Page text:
Pondoland MPA

"waterfall wonderland"

Pondoland Coast, Eastern Cape


This unique stretch of the Wild Coast is South Africa’s largest coastal MPA and is home to an incredible diversity of marine life, including many threatened fishes.

This 1237.3 km2 MPA stretches for 90km along the spectacular Wild Coast; from the south bank of the Mzamba River to the north bank of the Umzimvubu River at Port St Johns. The MPA extends approximately 10km offshore to the 1000m depth contour. Some of our healthiest estuaries are protected in this MPA. The wild and rugged shoreline of this MPA is characterised by rocky shores backed by grasslands and forests, while along the spectacular Waterfall Bluff, which is part of the Egosa Fault, waterfalls drop nearly 100m directly into the ocean below. This MPA protects the rich diversity of marine fish found in the area including heavily overexploited linefish species such as red steenbras, black musselcracker, scotsman, yellowbelly rockcod and many others. The MPA is in an important transition area between the subtropical waters to the north and the warm temperate waters to the south. It is thus home to a high percentage of endemic species found nowhere else in the world. The offshore reefs are also known to be important spawning grounds for migratory fish species such as geelbek and seventy-four, which have been heavily depleted by intensive fishing effort. Research in the MPA has shown that many important linefish species are more abundant and larger in the no-take zones than in the controlled fishing areas. The research has also proved the benefits of the MPA to nearby fisheries. Large numbers of marine mammals such as dolphins and whales are found in this area, especially during the annual winter sardine run. Juvenile hammerhead sharks also aggregate in this area. The Mkambati MPA, which was adjacent to the terrestrial Mkambati Nature Reserve, was originally proclaimed in 1991 but was incorporated into the much larger Pondoland MPA in 2004. The MPA is now managed by the Eastern Cape Parks and Tourism Agency. Offshore the MPA is zoned into two controlled zones that buffer a large central no-take zone between the Sikombe and the Mbotyi Rivers. Endemic reef fish such as red steenbras, seventy-four, black musselcracker and scotsman are protected in the central zone which excludes all boat-based fishing. Along the shore, four short stretches of coastline are closed to fishing and invertebrate harvesting. Importantly the magnificent Mtentu and Msikaba estuaries are fully protected as part of this MPA. During the summer months large shoals of adult giant kingfish visit the Mtentu estuary creating spectacular “daisy chains” of fish at the surface, presumably to dislodge parasites.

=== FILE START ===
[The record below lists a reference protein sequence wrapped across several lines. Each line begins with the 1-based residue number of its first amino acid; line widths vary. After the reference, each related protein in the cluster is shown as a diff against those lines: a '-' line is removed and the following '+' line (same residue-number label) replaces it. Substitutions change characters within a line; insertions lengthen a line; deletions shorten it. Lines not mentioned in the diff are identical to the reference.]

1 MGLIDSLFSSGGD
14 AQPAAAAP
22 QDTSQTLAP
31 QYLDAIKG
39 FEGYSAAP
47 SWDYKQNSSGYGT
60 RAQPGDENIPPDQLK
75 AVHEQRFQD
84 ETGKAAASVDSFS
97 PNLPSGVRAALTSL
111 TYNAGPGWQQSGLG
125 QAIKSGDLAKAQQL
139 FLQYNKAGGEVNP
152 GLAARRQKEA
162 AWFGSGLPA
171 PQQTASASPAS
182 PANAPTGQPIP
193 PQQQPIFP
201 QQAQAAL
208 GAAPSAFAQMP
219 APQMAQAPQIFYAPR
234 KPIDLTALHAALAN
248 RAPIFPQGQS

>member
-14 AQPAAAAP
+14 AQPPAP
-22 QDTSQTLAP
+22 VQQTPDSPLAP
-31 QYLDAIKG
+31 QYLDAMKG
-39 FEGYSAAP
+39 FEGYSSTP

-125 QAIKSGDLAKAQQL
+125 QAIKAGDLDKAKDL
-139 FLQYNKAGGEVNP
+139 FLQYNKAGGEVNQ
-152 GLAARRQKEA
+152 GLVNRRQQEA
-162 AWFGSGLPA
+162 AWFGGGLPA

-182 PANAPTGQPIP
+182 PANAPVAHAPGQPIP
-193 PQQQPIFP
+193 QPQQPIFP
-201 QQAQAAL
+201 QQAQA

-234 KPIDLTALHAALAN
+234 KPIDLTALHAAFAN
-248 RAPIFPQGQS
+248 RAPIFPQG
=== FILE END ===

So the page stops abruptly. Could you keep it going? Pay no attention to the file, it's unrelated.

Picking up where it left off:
• PROTECTS some of South Africa’s healthiest estuaries

  • protects linefish and allows for their recovery

  • protects a wide diversity of endemic invertebrates and seaweeds